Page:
Sammamish needs another off-leash dog park. Here’s why and how it can be safe.
The Beaver Lake dog park is too small to be of real use. The dogs don’t have enough room to run and play. The “dog prisons” that exist there now compress the play and exercise areas, and the large breed area with its path can be traversed in five minutes. My Golden Retriever gets no exercise to speak of here.
As readers know, I advocated turning Big Rock Park into an off-leash park. There was a long comment posted why this should not be done: safety, potential harm to sensitive areas, etc.
The response is easy.
First, if people know it’s an off-leash dog park, problem solved. The conflict emerges with the assumption that it is not an off-leash park and some people nonetheless let their dog off-leash.
Certain days (or even certain hours) could also be designated off-leash with the remaining days on-leash.
Second, as with Marymoor Park, fence off those sensitive areas. Costly? Perhaps, but after spending a half million dollars (!!!) for two (!!!) boat docks at Sammamish Landing, I’m not sure there is a good argument on cost.
Whether Big Rock Park or another park becomes off-leash, Sammamish has plenty of “people” parks. Having a sizable off-leash park, well designated, is a convenience and an amenity.
People complain about having to drive off the Plateau for goods and services, and note that keeping people on the Plateau reduces traffic. The same argument can be made for this amenity.
I received this email from a reader.
It Is Time to Decriminalize Walking the Dog
Forbes’ friendliest town of Sammamish does not want you to appear in a public park with an unleashed dog. Boasting a dozen parks and counting, there is but a sliver of one park where walking a dog off leash is allowed. The city does not bother pointing out that that sliver of land belongs to the power company and is not to be used or developed for safety reasons. The parks fall under the laws of King County and they stipulate that all dogs with a few exceptions must be walked on leash. In practice, parks employees do not write tickets or even approach dog owners. Law enforcement officers only respond to calls about overly aggressive dogs or related problems. If you want to walk or run your dog off leash, go ahead but be discreet and clean up after your dog. This utopia is about to change.
We had an incident in one of our parks in which a young girl carrying a toy was confronted by a young German Shepard. The dog wanted the toy and was aggressive towards the girl. The girl and mother were very upset by the episode and Mayor Odell decided to put some teeth into the regulations. The big solution is to have trained volunteers wear uniforms and carry guns and write tickets to people walking their dogs off leash. Basically, the Mayor is admitting that this is not enough of a problem to actually hire police to do the work. I can see a lot of potential problems with this solution but the obvious thing to do is create more off leash parks. Clearly they will be used and in doing so it will be easier to enforce the leash law for everywhere else.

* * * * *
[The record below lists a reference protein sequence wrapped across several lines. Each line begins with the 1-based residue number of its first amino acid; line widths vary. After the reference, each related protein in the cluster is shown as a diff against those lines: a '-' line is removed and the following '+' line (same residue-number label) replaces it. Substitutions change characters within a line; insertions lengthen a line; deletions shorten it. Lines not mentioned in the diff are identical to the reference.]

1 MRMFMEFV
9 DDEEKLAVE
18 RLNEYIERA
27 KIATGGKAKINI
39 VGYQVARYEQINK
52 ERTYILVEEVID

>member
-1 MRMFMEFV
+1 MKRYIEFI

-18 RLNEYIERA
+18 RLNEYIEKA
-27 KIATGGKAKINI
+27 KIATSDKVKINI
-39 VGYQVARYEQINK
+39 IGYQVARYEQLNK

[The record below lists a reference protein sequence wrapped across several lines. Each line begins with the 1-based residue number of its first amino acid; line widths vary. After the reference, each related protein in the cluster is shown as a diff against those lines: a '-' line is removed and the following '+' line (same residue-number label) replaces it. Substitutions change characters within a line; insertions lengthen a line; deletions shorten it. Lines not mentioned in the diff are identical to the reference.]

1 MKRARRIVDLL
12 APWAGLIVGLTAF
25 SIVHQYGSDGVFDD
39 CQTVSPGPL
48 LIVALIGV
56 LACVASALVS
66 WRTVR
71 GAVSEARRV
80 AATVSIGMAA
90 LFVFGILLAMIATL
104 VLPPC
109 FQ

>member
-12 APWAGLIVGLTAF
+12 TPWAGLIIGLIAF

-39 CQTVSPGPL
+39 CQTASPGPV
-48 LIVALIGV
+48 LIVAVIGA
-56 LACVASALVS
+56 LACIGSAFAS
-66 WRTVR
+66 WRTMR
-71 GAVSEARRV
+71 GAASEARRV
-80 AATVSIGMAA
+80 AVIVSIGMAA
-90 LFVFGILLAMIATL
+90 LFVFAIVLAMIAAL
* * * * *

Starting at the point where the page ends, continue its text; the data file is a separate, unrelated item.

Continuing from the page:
I will be holding a meeting at the Sammamish Youth Center soon for people interested in expanding our off leash opportunities. What I would like to do is to put together some suggestions for how to make our existing parks more dog owner friendly and then go with a group of people to City Hall and present them at a City Council Meeting. If we go as a group, we get 5 minutes to present our case. Now is the time to be heard, ignoring this problem is no longer an option.
I also received this email from one of the Park Commissioners, speaking for herself:
This is so not an open forum. Where is my email comment?
It’s where you wrote it in the first place.
Don’t be so snide unless you actually know what you are talking about.
Not all dogs or their owners fit into a “one size fits all” category, nor are all dog bite cases the same either.
Be clear that I own three small breed dogs and one cat. I keep the dogs on leash at all times even though I live on a farm. The main risk is a moderately busy farm road near my home. I provide them with a 200 sq. ft. ‘playpen’ where they run and have a great time.
Having said all that, my 2 1/2 year old son was mauled by two German Sheppards in 1987 and I was able to show “intent to harm” in court and won the case.
Note that Dog Parks come in all shapes and sizes too. Many are completely fenced. Some municipalities require permitting and the payment of certain fees as well as proof of shots, etc. The assumption of risk by all parties is the most ambiguous area.
If I were on the City Council making a decision whether to site a dog park and where, I would engage in due diligence first to review best practices around the country before jumping in with both feet with a decision.